Getting Started with the Base JS Client

Creating a Taskless Queue directly lets you manage the integration with a framework entirely on your own. This package is also used by the Taskless framework integrations, making it an accessible low level solution with a stable API.

Creating a Taskless Queue

To create a Taskless Queue, you'll pass it a set of options that describe its routable URL, a callback for handling jobs, a set of queue options, and the default job options.

1import { Queue } from "@taskless/client";
3const queue = new Queue<T>({
4 route: "/route/to/this/queue",
5 name: "my-queue-name",
6 handler: async (job, meta) => {
7 // handles your job of type <T>
8 },
9 queueOptions: {},
10 jobOptions: {},
  • route: The URL path name this Queue will be reachable on
  • name: A URL-safe name for the queue, max 100 characters
  • handler: A Promise-returning callback that receives a Job of type T and associated metadata
  • queueOptions: The QueueOptions for this queue
  • jobOptions: The default JobOptions for this queue

Exposing Taskless Queue Methods

The Taskless Queue includes enqueue and remove. You may optionally implement wrappers around any of these depending on your needs. Most integrations attach identically named methods to their API Handler, passing the values directly through to the Taskless Queue.

Receiving Requests

To get an inbound request, you will need to call .receive() on your Queue and pass it a collection of callbacks. These callbacks enable the Taskless Queue to be unconcerned with your framework implementation, asking for data via a pre-agreed-upon API. Every function passed to .receive() should return a Promise.

2 async getBody() {},
3 async getHeaders() {},
4 async send(obj) {},
5 async sendError(obj) {},
  • getBody: Retrieve the body from the request, parsed into an object using JSON.parse or equivalent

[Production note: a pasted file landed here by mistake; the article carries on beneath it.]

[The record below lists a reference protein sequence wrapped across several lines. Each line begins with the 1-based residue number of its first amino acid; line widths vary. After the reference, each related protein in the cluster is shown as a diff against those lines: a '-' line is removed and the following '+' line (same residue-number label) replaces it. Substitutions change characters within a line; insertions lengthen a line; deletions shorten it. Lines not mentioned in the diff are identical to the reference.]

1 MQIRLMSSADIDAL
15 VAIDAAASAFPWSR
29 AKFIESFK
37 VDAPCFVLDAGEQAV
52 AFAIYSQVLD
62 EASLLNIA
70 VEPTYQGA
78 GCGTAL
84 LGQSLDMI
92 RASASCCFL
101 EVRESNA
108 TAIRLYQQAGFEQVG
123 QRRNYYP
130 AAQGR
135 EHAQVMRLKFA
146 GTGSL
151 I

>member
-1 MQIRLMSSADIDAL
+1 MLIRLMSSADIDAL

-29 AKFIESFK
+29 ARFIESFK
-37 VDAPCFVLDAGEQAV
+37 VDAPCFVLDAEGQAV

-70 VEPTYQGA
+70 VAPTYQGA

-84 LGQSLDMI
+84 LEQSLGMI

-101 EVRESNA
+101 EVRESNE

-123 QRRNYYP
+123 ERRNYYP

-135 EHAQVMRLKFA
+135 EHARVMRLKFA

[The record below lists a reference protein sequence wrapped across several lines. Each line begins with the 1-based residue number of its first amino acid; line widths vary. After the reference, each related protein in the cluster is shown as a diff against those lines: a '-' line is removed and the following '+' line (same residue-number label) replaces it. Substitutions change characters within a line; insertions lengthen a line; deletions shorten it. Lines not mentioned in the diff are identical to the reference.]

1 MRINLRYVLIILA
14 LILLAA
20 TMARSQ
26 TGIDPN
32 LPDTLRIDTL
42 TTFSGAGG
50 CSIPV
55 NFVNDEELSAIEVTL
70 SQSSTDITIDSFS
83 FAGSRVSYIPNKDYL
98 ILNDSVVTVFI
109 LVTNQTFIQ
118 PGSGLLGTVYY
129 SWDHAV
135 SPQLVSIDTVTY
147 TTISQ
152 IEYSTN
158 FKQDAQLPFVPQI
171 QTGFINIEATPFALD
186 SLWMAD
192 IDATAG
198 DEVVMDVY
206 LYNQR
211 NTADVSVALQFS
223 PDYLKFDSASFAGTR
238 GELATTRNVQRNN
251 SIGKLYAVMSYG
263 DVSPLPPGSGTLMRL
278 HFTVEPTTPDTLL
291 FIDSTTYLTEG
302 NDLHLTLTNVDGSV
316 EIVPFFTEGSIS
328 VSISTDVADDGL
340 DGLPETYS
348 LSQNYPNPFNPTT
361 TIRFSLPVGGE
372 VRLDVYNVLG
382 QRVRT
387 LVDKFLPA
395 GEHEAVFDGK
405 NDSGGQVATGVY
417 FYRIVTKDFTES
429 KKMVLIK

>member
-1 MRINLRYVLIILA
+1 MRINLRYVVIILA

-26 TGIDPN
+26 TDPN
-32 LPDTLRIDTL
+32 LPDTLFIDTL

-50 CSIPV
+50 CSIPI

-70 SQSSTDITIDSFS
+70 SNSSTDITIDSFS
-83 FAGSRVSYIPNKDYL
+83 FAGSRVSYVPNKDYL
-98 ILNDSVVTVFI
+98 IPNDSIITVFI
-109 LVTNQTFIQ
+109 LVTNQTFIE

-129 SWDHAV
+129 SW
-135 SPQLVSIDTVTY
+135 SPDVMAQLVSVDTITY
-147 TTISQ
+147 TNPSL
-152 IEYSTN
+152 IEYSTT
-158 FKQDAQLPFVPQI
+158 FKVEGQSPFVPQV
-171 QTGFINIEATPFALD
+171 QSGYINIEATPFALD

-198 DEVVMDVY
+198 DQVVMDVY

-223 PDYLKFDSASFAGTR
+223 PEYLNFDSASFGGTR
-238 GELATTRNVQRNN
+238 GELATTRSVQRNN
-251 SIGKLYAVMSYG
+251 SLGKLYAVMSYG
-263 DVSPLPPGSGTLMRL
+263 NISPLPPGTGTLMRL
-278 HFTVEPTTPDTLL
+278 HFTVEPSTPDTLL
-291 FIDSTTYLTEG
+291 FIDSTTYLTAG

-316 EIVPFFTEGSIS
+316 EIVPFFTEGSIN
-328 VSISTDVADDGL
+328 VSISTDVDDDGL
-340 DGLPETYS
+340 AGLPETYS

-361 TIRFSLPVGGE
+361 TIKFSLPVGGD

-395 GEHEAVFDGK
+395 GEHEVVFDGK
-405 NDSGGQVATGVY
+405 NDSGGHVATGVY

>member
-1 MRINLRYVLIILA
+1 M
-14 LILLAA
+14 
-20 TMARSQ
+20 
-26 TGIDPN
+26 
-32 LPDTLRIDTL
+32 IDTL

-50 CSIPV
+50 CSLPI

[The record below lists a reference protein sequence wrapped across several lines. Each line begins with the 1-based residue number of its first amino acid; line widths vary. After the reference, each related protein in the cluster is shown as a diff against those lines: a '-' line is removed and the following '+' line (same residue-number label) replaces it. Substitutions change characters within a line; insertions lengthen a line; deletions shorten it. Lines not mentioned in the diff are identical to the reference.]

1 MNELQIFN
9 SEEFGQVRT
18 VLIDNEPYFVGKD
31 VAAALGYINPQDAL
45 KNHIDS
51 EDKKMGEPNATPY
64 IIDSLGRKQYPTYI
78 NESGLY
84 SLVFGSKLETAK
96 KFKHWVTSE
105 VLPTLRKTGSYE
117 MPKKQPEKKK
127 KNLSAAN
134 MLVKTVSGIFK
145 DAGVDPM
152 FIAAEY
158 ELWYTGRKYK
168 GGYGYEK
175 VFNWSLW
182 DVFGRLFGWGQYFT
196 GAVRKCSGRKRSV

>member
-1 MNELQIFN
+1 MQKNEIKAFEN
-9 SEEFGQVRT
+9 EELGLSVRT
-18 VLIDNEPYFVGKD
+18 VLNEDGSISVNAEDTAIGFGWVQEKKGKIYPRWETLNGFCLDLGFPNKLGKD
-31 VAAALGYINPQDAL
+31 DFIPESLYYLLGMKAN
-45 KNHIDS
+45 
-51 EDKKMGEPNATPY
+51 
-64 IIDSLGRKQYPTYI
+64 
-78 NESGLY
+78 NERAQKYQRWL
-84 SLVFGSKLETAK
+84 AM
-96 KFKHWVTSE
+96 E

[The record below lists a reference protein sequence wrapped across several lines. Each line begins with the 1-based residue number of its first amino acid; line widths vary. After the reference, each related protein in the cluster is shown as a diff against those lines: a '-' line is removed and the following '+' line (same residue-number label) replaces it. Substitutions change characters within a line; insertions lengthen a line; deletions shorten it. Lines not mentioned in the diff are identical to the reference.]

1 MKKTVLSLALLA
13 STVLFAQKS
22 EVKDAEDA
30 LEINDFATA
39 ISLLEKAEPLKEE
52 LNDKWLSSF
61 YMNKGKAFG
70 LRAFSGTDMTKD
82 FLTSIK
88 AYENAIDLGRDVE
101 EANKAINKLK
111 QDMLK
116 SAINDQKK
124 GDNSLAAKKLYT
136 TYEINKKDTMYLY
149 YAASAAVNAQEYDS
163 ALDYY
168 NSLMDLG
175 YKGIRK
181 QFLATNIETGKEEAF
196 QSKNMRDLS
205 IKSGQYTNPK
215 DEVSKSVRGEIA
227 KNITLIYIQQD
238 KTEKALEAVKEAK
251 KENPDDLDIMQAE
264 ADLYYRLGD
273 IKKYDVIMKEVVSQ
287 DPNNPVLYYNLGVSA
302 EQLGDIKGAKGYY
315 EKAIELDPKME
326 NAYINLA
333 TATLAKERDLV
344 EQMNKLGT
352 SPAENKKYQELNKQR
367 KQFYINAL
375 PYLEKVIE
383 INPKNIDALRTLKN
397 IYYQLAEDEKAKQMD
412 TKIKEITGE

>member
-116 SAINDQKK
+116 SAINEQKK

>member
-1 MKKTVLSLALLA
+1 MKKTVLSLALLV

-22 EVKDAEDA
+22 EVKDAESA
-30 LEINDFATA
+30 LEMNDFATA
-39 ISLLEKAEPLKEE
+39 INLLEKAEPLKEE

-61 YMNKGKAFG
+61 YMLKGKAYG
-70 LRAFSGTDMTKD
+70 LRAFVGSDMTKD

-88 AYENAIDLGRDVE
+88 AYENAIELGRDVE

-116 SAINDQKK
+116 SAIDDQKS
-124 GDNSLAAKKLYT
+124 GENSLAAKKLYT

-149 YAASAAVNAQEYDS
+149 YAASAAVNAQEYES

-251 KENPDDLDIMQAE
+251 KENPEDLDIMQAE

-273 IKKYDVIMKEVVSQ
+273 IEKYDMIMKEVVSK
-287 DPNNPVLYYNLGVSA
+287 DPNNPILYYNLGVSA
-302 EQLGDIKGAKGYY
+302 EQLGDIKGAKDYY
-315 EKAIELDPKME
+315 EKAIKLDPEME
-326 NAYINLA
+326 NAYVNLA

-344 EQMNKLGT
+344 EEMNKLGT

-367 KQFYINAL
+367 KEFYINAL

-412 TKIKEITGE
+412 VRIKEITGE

• getHeaders: Retrieves the key + value pairs that make up the HTTP headers sent to your endpoint
  • send(obj): Given a JSON object as an argument, generate a success response and deliver the provided JSON argument as the result
  • sendError(obj): Given a JSON object as an argument, generate an error response (most often 500) and deliver the provided JSON argument as the result


By default, returning from your job handler will be seen as a successful call, regardless of return value. If you throw an error or have an unhandled exception, it will be caught by Taskless and the job will be marked as a failing call with the number of retries you specified at the queue and job level.


  • @taskless/next is a full example of creating a custom integration that adheres to the Next.JS API signature while also providing the standard set of Taskless methods. Additionally, it exposes withQueue, a pattern that's used for Next.js middleware when wrapping handlers with new behavior.


For more information on what to do next, we recommend the following sections:

  • API Overview - Learn about the Taskless API methods in greater detail
  • Dev Server - Learn more about the Taskless Dev Server you set up in this guide
  • Encryption - Learn how end-to-end encryption works with Taskless